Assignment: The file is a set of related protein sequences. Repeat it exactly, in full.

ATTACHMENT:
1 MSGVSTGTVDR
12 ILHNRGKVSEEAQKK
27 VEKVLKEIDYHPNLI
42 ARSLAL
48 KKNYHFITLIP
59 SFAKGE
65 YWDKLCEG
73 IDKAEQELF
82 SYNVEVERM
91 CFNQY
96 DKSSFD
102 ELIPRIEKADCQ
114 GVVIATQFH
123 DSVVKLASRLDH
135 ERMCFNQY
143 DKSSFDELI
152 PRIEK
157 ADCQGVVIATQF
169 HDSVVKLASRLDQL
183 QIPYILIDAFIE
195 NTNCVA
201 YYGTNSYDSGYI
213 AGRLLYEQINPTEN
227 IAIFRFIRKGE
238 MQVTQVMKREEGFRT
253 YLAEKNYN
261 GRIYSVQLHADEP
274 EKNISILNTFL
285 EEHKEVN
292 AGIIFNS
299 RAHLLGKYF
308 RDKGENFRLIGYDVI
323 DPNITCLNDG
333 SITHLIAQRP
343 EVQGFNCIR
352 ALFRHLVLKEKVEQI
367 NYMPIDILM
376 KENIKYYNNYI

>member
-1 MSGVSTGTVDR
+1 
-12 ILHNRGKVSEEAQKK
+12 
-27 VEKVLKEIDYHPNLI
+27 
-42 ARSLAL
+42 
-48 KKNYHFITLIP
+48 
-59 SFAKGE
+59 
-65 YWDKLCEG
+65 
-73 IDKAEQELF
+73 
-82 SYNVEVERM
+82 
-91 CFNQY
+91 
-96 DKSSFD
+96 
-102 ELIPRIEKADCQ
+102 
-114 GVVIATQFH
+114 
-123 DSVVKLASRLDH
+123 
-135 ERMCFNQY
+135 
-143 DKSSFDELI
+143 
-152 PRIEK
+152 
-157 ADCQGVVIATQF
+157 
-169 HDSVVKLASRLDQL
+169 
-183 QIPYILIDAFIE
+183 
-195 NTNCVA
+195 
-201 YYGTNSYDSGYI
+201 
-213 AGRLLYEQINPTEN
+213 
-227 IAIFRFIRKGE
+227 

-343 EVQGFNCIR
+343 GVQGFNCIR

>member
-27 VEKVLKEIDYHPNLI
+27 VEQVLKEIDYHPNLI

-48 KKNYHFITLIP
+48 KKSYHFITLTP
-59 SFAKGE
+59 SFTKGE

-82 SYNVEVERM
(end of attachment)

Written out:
1 MSGVSTGTVDR
12 ILHNRGKVSEEAQKK
27 VEKVLKEIDYHPNLI
42 ARSLAL
48 KKNYHFITLIP
59 SFAKGE
65 YWDKLCEG
73 IDKAEQELF
82 SYNVEVERM
91 CFNQY
96 DKSSFD
102 ELIPRIEKADCQ
114 GVVIATQFH
123 DSVVKLASRLDH
135 ERMCFNQY
143 DKSSFDELI
152 PRIEK
157 ADCQGVVIATQF
169 HDSVVKLASRLDQL
183 QIPYILIDAFIE
195 NTNCVA
201 YYGTNSYDSGYI
213 AGRLLYEQINPTEN
227 IAIFRFIRKGE
238 MQVTQVMKREEGFRT
253 YLAEKNYN
261 GRIYSVQLHADEP
274 EKNISILNTFL
285 EEHKEVN
292 AGIIFNS
299 RAHLLGKYF
308 RDKGENFRLIGYDVI
323 DPNITCLNDG
333 SITHLIAQRP
343 EVQGFNCIR
352 ALFRHLVLKEKVEQI
367 NYMPIDILM
376 KENIKYYNNYI

>member
-1 MSGVSTGTVDR
+1 
-12 ILHNRGKVSEEAQKK
+12 
-27 VEKVLKEIDYHPNLI
+27 
-42 ARSLAL
+42 
-48 KKNYHFITLIP
+48 
-59 SFAKGE
+59 
-65 YWDKLCEG
+65 
-73 IDKAEQELF
+73 
-82 SYNVEVERM
+82 
-91 CFNQY
+91 
-96 DKSSFD
+96 
-102 ELIPRIEKADCQ
+102 
-114 GVVIATQFH
+114 
-123 DSVVKLASRLDH
+123 
-135 ERMCFNQY
+135 
-143 DKSSFDELI
+143 
-152 PRIEK
+152 
-157 ADCQGVVIATQF
+157 
-169 HDSVVKLASRLDQL
+169 
-183 QIPYILIDAFIE
+183 
-195 NTNCVA
+195 
-201 YYGTNSYDSGYI
+201 
-213 AGRLLYEQINPTEN
+213 
-227 IAIFRFIRKGE
+227 

-343 EVQGFNCIR
+343 GVQGFNCIR

>member
-27 VEKVLKEIDYHPNLI
+27 VEQVLKEIDYHPNLI

-48 KKNYHFITLIP
+48 KKSYHFITLTP
-59 SFAKGE
+59 SFTKGE

-82 SYNVEVERM